Help Developers Understand Why and for Whom

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Help Developers Understand Why and for Whom

Instead of leading your developers through a project for mystery users, allow them to collect and consider feedback to better tailor and build their software.

· Agile Zone ·
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The traditional ways that we describe how to build something, whether it's a blueprint for an office building or the specification for a computer program, it always involves a document that describes WHAT to build and often includes information on HOW to build it.

However, these documents are often missing critical information on WHY these features are wanted in the first place and WHO they are for. Both of these pieces of information tell us a lot about what to build and knowing them we can often build better features for our users then was originally conceived.

This is the whole point of Agile and of getting feedback. We want to get feedback on many levels. We want to know from users how we can make their lives easier. We want to know from stakeholders if our software is meeting their needs. We want to find ways of excelling and delivering more than what was asked for.

This is a bit of a different approach than the hardcore negotiating business contract deals that are sometimes made. But I'm seeing more and more software written under contract using Agile methodologies. Clients are recognizing that a block of time from a highly productive team will always yield valuable results.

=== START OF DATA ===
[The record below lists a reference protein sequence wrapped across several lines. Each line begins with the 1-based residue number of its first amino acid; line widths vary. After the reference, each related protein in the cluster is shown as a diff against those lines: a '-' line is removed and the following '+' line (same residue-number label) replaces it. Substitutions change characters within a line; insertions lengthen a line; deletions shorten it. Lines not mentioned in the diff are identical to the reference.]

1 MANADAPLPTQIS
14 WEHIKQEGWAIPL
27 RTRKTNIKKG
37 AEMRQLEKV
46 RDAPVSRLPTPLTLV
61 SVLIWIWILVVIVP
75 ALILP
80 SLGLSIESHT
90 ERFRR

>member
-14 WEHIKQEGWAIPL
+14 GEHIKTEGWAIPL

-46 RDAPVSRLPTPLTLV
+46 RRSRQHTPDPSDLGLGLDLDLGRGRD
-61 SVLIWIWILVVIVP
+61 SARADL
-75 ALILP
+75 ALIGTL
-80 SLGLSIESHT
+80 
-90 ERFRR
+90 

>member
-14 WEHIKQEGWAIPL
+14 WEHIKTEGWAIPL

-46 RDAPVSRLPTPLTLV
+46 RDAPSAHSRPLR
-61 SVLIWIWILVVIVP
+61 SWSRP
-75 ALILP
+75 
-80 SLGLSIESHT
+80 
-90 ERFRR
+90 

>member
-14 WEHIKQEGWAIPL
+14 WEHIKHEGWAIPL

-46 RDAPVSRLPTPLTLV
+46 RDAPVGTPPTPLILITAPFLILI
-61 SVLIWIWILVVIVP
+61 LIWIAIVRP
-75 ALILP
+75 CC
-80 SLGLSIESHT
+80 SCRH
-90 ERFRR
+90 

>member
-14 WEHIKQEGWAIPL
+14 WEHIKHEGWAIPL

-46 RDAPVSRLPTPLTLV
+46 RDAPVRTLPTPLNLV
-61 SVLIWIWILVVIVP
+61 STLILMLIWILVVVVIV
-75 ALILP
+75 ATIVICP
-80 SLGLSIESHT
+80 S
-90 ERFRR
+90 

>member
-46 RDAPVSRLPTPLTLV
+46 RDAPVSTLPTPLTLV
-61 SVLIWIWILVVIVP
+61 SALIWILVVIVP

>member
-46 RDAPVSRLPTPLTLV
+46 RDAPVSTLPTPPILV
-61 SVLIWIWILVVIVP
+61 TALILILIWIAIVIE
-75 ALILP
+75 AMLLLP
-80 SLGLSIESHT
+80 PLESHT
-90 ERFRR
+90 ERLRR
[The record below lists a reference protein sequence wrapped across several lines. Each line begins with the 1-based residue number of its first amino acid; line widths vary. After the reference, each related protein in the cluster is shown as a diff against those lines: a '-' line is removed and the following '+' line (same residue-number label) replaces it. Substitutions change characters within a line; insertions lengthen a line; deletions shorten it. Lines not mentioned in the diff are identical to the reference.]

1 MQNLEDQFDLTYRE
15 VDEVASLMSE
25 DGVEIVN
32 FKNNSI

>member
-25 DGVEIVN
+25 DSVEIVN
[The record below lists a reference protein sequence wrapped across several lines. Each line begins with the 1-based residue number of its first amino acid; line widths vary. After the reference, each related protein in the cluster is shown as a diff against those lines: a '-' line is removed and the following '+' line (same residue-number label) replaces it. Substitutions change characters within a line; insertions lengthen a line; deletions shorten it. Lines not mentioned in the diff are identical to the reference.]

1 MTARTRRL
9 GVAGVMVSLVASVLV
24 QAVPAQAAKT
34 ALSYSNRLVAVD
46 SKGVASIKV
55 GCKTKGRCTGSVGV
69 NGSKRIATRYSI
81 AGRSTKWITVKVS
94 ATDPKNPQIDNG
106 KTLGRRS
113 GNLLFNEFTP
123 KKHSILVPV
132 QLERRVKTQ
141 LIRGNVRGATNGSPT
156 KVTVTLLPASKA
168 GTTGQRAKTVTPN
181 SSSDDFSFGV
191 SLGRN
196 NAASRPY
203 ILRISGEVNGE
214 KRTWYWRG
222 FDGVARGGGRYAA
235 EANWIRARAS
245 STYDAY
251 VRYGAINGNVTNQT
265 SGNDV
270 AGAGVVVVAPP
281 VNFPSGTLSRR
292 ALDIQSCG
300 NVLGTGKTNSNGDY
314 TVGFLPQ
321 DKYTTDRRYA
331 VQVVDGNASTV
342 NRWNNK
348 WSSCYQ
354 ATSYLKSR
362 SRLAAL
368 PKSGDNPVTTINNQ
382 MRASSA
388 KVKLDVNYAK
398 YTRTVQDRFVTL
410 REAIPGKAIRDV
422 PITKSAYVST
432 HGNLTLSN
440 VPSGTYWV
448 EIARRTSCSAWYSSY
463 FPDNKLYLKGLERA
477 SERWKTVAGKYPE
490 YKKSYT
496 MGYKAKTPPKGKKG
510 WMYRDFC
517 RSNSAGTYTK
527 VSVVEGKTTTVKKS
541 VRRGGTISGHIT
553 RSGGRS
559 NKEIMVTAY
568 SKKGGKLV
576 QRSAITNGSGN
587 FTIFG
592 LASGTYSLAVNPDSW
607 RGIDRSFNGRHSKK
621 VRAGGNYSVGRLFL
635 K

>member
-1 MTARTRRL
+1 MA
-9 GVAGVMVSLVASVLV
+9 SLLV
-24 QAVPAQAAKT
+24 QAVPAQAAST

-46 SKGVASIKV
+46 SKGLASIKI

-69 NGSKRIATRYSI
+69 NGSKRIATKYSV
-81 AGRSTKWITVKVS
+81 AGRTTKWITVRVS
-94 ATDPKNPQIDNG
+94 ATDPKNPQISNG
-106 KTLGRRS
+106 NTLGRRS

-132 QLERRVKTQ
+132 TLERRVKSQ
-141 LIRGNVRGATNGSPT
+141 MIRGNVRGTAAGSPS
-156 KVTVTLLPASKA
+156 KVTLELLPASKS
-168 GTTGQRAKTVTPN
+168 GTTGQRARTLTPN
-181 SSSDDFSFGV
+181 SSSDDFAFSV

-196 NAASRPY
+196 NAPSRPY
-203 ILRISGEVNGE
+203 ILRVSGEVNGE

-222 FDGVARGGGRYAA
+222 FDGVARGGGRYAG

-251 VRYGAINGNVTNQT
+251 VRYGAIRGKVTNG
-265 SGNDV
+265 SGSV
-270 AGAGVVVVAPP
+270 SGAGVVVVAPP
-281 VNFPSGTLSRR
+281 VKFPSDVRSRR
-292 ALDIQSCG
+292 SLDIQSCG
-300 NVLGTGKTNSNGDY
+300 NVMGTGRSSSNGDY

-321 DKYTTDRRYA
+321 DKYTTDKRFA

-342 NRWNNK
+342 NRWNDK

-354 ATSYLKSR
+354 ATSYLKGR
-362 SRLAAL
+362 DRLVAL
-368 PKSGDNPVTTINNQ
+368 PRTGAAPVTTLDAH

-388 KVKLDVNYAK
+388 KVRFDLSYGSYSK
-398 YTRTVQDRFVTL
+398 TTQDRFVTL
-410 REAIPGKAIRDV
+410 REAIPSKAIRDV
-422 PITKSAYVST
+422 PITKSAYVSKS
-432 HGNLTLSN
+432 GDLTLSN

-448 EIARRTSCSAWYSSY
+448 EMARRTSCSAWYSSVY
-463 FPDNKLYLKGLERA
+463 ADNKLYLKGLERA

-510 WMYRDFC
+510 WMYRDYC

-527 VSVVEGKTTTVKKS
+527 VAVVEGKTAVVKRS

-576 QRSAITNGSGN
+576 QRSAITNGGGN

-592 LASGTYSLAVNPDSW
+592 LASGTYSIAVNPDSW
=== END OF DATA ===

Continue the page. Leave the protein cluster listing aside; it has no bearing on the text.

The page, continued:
When we understand WHY a feature is wanted we can often build a better feature than was originally specified. This is the whole point of feedback in Agile, but we have to connect our feedback to the people who can do something about it, the developers on the team.

I always encourage development teams to connect with their users, whether it is at a conference or a tradeshow, or driving down to visit users in their offices because I know what a profound effect it has on both the users and the developers. Users feel really appreciated and they begin to really open up and give us valuable information on how to improve our products. For developers, I see their eyes open up in many ways for the first time as they begin to really see how people assimilate the code that they wrote and use it in the work or in their lives.

Who we're writing code for also should have a big impact on what we built. We want to visualize being the user or the client of the services that we're providing so that we can make it straightforward to use our services. This concept was echoed by the Advice from the Gang of Four when they said, "Design to interfaces."

As we move from thinking about what to build to why we're building it in the first place, we get to challenge some fundamental assumptions that we may be making. We may also get to validate that what we're building will really satisfy our customers before investing in actually building it. This helps us spend our client's resources most effectively. We end up building a system that satisfies more of the customer's needs by understanding what those needs are up front and ideally embodying them in a set of acceptance criteria that we can automate through acceptance tests.

When we understand why features are wanted and who they are for, then we have the information we need to build better features that addresses the needs of our users more fully.

Note: This blog post is based on a section in my book, Beyond Legacy Code: Nine Practices to Extend the Life (and Value) of Your Software called "Seven Strategies for Product Owners."

agile ,feedback ,user centered design ,user feedback

Published at DZone with permission of David Bernstein , DZone MVB. See the original article here.

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